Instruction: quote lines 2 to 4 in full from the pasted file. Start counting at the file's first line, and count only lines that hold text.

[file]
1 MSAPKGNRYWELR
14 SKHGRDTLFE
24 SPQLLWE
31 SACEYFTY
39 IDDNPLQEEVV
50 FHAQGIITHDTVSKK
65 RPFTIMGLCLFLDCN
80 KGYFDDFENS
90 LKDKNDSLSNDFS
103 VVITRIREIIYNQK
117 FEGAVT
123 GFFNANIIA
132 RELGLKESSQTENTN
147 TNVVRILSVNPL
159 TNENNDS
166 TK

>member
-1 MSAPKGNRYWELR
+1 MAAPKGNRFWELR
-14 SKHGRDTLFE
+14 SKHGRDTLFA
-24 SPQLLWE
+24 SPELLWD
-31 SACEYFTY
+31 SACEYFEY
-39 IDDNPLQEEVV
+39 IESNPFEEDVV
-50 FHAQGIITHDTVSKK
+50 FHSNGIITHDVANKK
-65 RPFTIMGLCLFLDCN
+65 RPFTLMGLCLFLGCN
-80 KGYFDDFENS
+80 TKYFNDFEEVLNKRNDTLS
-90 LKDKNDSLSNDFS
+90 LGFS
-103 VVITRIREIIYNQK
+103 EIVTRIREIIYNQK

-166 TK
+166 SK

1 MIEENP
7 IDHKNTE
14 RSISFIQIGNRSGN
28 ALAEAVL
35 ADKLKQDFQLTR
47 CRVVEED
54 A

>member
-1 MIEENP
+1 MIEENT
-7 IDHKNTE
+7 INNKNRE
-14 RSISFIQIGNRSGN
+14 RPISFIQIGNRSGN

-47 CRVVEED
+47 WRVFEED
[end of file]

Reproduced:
14 SKHGRDTLFE
24 SPQLLWE
31 SACEYFTY